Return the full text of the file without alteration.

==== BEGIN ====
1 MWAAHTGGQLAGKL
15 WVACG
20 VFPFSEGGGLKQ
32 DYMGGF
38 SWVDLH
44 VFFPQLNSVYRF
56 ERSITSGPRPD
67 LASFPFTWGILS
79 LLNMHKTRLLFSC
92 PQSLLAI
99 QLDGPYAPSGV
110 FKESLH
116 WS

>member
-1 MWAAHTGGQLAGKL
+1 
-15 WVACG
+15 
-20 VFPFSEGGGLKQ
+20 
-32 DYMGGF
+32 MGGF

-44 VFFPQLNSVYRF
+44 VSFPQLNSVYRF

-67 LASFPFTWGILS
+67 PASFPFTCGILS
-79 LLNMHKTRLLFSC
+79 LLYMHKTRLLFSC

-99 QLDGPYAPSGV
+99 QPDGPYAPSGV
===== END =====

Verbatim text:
1 MWAAHTGGQLAGKL
15 WVACG
20 VFPFSEGGGLKQ
32 DYMGGF
38 SWVDLH
44 VFFPQLNSVYRF
56 ERSITSGPRPD
67 LASFPFTWGILS
79 LLNMHKTRLLFSC
92 PQSLLAI
99 QLDGPYAPSGV
110 FKESLH
116 WS

>member
-1 MWAAHTGGQLAGKL
+1 
-15 WVACG
+15 
-20 VFPFSEGGGLKQ
+20 
-32 DYMGGF
+32 MGGF

-44 VFFPQLNSVYRF
+44 VSFPQLNSVYRF

-67 LASFPFTWGILS
+67 PASFPFTCGILS
-79 LLNMHKTRLLFSC
+79 LLYMHKTRLLFSC

-99 QLDGPYAPSGV
+99 QPDGPYAPSGV